God’s Light has come, and he is renewing our broken world and existence from the inside out. We have a wonderful opportunity to embrace this New Year in a new frame of mind and heart—one in which Christ is the center rather than us. May your 2017 be full of an abundance of all God’s blessings in Christ!

Abba, thank you for the gift of your Son, and for the gift of a new year ahead of us. You are always working at creating new beginnings. Grant us the grace to keep our life and our being centered in your Light, in Christ your Son, and to stay in tune with and obedient to your Spirit of Life, through Jesus our Lord, amen.

“Arise, shine; for your light has come, and the glory of the Lord has risen upon you. For behold, darkness will cover the earth and deep darkness the peoples; but the Lord will rise upon you and His glory will appear upon you. Nations will come to your light, and kings to the brightness of your rising. … No longer will you have the sun for light by day, nor for brightness will the moon give you light; but you will have the Lord for an everlasting light, and your God for your glory.” Isaiah 60:1–3, 19 NASB

Peace on Earth

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doveornament

by Linda Rex

Have you ever had one of those days when no matter where you turned, something horrible was happening or had happened, and someone’s life was shattered and broken? Do you ever have your heart so broken by what’s happening around you you think you will never be able to put it back together again?

There is so much awfulness going on around us today. It seems like there is no end to the horrendous things people do to one another. No matter how hard we try to make this a healthy and happy experience, we still lose dear ones and children. And it can seem like that’s all there is to this world. The possibility of hope in the midst of all this can seem very small.

This time of year during Advent we celebrate the coming into a dark and forbidding world of a ray of light, a beam of hope—the coming of God into our humanity to share our struggles and sufferings and to bring us new life. How fitting it is that our common desire for a messiah, a rescuer, was met with the gift of a little infant who bore the very Presence and Being of God himself.

The problem is we prefer God to rescue us on our own terms. During Jesus’ life here on earth, he was expected to be the Conquering King messiah, when he was really meant to be the lay-down-his-life Suffering Servant messiah. Our expectations of how God should rescue us often drive the way we see him and the way we experience our world, and they need readjusted.

Truth is, while this God/man Jesus Christ was on earth, he healed a lot of people, but he didn’t heal everyone who was sick. He may have thrown some vendors out of the temple, but he didn’t get rid of them over and over while he was here. He may have raised Lazarus and the young man in Nain from the dead, but he did not raise all the other people around him who died while he was here on earth.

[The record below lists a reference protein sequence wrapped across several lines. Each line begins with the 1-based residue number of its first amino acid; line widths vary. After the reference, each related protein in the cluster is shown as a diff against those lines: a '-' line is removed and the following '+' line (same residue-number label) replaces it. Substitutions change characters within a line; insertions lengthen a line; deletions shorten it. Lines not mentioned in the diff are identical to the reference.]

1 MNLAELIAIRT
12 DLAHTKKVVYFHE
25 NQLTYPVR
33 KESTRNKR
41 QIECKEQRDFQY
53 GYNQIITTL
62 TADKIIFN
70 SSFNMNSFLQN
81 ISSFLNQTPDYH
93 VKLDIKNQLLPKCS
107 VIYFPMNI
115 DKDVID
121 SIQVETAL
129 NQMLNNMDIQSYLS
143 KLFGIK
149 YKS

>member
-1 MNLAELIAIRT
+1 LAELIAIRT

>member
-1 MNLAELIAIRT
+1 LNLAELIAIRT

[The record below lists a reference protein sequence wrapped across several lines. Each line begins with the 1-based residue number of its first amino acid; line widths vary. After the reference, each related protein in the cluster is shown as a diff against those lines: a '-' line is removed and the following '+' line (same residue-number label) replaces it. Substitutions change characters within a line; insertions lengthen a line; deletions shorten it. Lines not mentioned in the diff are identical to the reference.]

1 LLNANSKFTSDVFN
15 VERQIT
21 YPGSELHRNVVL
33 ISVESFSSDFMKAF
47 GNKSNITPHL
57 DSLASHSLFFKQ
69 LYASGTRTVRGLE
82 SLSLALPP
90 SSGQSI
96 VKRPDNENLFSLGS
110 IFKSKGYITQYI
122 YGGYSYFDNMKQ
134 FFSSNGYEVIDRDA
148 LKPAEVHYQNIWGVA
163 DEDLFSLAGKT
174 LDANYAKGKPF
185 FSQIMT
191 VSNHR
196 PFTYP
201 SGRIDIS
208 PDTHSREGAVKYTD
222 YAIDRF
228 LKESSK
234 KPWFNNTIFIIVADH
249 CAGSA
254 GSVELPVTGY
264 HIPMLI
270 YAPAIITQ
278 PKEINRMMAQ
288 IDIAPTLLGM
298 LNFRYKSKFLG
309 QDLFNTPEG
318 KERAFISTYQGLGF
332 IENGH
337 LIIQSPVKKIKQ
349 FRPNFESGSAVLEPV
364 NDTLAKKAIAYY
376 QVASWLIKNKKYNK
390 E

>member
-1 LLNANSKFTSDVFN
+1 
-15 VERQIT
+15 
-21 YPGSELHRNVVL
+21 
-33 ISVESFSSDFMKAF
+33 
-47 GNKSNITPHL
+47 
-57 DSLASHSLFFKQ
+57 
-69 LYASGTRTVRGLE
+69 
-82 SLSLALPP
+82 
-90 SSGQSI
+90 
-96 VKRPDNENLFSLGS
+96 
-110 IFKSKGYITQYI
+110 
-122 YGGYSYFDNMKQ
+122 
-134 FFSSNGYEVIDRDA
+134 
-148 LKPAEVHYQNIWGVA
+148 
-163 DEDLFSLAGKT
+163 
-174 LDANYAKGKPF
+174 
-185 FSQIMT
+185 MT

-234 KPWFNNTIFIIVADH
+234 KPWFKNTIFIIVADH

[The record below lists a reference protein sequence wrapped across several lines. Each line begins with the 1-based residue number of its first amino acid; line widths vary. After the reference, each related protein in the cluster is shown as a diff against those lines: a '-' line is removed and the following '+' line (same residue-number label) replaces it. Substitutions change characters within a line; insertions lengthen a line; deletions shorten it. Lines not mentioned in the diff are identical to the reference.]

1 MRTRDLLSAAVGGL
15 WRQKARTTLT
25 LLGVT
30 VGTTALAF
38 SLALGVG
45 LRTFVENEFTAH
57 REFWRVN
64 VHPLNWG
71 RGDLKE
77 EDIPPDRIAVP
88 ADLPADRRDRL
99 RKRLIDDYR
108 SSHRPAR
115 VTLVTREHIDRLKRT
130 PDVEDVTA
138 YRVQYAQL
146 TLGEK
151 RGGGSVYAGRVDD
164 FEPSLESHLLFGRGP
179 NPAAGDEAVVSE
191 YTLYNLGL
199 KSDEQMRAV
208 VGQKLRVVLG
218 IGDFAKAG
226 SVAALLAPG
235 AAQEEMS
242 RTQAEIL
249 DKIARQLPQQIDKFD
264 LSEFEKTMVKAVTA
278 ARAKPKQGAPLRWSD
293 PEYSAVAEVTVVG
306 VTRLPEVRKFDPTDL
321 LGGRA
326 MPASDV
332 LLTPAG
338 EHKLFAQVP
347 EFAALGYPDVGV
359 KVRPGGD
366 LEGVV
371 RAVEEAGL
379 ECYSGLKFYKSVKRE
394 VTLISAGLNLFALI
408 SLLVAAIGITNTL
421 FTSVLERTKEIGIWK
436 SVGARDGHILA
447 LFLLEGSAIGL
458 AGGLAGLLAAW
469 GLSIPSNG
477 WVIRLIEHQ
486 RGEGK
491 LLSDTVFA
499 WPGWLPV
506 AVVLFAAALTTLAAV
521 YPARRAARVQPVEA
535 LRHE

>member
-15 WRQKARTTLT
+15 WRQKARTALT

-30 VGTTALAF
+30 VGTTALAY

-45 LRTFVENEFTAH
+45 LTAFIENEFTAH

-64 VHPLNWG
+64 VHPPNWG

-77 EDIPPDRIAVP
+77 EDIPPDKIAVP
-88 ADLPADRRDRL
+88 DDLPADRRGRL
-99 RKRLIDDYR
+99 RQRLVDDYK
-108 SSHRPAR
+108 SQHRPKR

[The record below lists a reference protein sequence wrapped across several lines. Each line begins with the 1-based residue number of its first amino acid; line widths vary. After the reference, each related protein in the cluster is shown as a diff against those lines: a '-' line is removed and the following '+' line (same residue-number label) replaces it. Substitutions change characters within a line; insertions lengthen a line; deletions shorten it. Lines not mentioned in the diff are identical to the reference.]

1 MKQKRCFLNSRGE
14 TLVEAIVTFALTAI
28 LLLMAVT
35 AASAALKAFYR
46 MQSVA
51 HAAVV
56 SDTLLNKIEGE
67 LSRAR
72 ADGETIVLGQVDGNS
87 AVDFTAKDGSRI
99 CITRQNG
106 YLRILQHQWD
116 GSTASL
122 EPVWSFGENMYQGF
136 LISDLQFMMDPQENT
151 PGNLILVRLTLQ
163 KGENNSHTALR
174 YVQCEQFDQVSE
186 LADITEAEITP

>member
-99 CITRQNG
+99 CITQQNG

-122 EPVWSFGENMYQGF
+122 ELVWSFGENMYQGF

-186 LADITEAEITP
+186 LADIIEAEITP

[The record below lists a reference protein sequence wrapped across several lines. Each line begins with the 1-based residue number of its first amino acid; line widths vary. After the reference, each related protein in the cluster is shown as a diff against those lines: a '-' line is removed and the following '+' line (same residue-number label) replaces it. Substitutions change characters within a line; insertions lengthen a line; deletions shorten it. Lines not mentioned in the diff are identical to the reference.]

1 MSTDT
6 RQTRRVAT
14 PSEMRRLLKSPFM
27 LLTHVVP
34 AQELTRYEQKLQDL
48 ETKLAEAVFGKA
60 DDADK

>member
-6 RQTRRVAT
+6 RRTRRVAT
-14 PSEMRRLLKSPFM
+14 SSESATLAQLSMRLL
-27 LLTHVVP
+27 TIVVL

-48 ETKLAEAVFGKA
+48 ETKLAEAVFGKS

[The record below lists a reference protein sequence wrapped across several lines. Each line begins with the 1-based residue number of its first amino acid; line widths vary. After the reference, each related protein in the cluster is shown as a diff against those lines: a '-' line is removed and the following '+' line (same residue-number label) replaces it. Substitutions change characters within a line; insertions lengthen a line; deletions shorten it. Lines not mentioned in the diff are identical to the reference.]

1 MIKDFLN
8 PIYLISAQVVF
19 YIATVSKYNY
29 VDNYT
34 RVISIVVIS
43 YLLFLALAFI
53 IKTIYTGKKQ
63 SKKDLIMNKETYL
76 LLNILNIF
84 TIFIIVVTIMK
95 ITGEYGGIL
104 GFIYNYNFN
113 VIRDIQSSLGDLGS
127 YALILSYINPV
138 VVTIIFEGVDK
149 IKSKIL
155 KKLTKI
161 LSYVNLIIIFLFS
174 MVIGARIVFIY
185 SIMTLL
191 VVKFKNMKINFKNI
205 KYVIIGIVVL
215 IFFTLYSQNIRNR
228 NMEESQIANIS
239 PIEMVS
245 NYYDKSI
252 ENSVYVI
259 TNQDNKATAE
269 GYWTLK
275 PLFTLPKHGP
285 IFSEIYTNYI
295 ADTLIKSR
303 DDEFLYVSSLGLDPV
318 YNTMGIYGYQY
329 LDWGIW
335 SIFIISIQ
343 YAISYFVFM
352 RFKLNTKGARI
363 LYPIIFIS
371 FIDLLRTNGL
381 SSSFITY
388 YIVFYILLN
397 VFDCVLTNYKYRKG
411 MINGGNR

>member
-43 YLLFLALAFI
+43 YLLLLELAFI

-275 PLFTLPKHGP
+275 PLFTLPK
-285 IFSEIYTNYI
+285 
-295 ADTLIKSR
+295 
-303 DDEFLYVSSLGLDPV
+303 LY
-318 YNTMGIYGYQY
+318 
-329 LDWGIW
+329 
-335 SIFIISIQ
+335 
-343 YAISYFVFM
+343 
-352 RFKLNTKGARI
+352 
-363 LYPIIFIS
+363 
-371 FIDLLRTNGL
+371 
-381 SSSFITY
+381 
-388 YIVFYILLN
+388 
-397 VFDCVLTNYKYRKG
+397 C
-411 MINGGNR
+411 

It’s hard to picture this about our Savior, but he did not stop the slavery he saw about him. Nor did he intervene in every situation to stop the Romans from crucifying people. No doubt he saw and experienced much suffering and grief while he was here. But he didn’t stop it all and fix it all right there and then. His Father had something much different in mind.

Our way of dealing with things so often focuses on the right-here-and-now. It seems we need to be given an eternal perspective—one which focuses, not on morality or a pain-free life, but on relationship. Relationships can be difficult, messy and painful, and we so often prefer not to deal with the truth of the issues which are going on in our own hearts, much less those going on in the hearts of those around us.

The engagement of human hearts with the Divine Heart of love is something which takes us down paths we don’t want to go. We want peace, joy, love, happiness, hope. But we don’t want a relationship with the One who gives us those things, nor do we want to live in agreement with the truth of the reality for which we were created. I’m just being real here: We prefer to live in our own little bubble of reality, rather than in the truth of who we really are, the humans God created us to be—people who love God and love one another with outgoing, self-sacrificing love and humility.

God—Father, Son, and Spirit—has such a deep respect for our personhood, which reflects the divine Personhood, he does not impose his will on us, but rather invites us to participate in the true reality of life in the Trinity. There is a way of being we were created for which reflects the divine Way of Being, and we can live in this way, or in a way of our own devising.

We can decide for ourselves how we are going to use our bodies, our belongings, our world, or we can surrender to the reality we are not God and begin to use them all in the way God created them to be used in the first place. God has given us incredible freedom, and does not ever impose his will unless it is imperative to accomplishing his ultimate purposes in the world—to bring many children into glory.

So often we want God to straighten up things in the world, but the minute we begin to experience the possibility of him intervening, we get all upset, because he isn’t doing things the way we want him to do them. We struggle with the real dichotomy within our own human hearts—our desire to love and be loved, and our natural human rebellion against allowing God to be the supreme lover of our soul.

This puts us in a very difficult position. We are experiencing the consequences of our human rebellion against the Lord of the universe, but we are angry with God because we are experiencing these consequences. It is not our fault when we get mugged by someone or our loved one gets murdered—we did not do anything to deserve this suffering. It is not our fault someone dear to us developed cancer and died—they were a good person, so why did they have to die—we didn’t deserve this.